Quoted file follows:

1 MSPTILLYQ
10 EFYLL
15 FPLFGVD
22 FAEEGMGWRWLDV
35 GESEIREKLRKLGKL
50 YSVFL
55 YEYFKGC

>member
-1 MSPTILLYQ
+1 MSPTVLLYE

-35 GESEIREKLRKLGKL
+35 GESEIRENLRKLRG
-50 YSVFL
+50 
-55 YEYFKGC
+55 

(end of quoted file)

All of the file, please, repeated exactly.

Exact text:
1 MSPTILLYQ
10 EFYLL
15 FPLFGVD
22 FAEEGMGWRWLDV
35 GESEIREKLRKLGKL
50 YSVFL
55 YEYFKGC

>member
-1 MSPTILLYQ
+1 MSPTVLLYE

-35 GESEIREKLRKLGKL
+35 GESEIRENLRKLRG
-50 YSVFL
+50 
-55 YEYFKGC
+55 